I certainly agree that army life would have brought slaves and soldiers together in ways that led to strong emotional bonds, but when it comes down writing history we need evidence of it. The problem, as you know, is that this evidence is very difficult to come by. In the case of free and enslaved blacks who were present with the army I would need their own accounts before I went ahead and spoke for them or assumed anything about how they experience/perceived the situation as it unfolded. I certainly would be weary of postwar accounts, most of which are not written by these men. That doesn't necessarily mean that they should be discounted, but it isn't much to stand on.

Richard G. Williams, Jr. said...


I can't disagree. And, of course, the postwar accounts need to be considered in light of social relations at the time. I've acknowledged that before. But there are individual examples which support my contention that service should be acknowledged and honored. My problem with both sides of this issue is that generalizations are made and the unique, and often fascinating stories of the individual gets overlooked.

Ghost said...

Prof. Bradley:
I agree that "soldier" is a flexible term. I also wonder what term should be applied to the free men of color who were subject to the Conscript laws in the Confederacy? If they drove wagons, etc, but were conscripts does this make them soldiers?

It seems this Soldier controversy is not limited to the South.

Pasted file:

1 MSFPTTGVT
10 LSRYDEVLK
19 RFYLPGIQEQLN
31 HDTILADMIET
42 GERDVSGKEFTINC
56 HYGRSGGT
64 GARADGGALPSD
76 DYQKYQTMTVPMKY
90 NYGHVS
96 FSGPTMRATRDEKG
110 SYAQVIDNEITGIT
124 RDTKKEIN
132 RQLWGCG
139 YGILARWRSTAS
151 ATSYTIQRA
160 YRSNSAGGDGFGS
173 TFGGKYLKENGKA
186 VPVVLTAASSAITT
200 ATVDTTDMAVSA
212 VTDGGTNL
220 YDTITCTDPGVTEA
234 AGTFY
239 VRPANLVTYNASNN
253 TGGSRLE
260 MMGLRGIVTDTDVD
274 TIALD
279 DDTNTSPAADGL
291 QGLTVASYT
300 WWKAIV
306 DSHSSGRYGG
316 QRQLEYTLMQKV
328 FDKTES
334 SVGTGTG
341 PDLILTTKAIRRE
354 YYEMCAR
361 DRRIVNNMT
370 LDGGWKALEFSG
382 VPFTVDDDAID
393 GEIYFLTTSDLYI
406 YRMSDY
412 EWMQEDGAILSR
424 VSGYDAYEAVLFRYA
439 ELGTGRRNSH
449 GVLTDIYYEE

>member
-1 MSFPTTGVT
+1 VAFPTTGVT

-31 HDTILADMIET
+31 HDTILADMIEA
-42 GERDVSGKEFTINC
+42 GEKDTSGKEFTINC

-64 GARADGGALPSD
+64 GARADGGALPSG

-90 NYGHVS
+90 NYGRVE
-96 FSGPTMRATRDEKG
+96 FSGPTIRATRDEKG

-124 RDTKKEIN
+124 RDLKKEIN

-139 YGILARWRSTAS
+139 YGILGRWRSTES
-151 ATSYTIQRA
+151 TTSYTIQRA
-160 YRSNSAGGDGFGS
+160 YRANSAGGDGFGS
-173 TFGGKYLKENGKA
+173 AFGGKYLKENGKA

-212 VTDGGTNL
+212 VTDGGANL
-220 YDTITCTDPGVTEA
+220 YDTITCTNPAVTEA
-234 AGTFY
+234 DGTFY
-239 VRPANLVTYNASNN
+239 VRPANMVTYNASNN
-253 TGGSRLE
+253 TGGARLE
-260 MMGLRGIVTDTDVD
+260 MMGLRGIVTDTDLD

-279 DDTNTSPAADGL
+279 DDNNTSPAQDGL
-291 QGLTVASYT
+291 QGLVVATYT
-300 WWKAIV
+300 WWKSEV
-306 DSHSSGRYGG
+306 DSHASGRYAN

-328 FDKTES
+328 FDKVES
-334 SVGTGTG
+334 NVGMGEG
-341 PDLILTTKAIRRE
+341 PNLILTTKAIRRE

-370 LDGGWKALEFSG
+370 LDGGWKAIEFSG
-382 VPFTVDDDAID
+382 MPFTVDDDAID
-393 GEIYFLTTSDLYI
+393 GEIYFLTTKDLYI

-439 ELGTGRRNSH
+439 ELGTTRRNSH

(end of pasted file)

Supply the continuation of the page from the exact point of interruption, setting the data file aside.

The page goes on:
Not everyone in the North counted the USCT as soldiers which included the United States War Department-

"...Acting upon the provisions of the law passed by the last Congress, which had no bearing upon the matter, the Paymaster's Department of the U.S. Army adjudges the regiments of colored men now in the service of their country to be 'military laborers,' not soldiers. As the former, they would be entitled to pay at the rate of $10 per month, of which $3 per month may be drawn in clothing.' "

New York Herald-Tribune, 23 Dec 1863

USCT who were free before the war did not receive equal pay until June 1864.
For those who were slaves before the war- no equal pay until March 1865.

Michael Bradley said...

Forged in Battle was published in 1990, The Sable Arm came out in 1987. I read these books when they were first put on the market. I would point out that both these books fail to include any referrence to the Provost Marshal Records, one of the most complete sources for information abouit the USCT since these troops did a great deal of service in that capacity.

In short, both Glattharr and Cordnish have failed to include information from an inportant source of primary documents.

Michael Bradley said...

There is, in the Official Records, a general order issued at Tullahoma, TN, by Braxton Bragg in the spring of 1863 which says "all employees of this army, white as well as black, shall receive equal rations, pay, and medical treatment."

Should we call the Army of Tennessee an equal opportunity employer?

Michael Bradley said...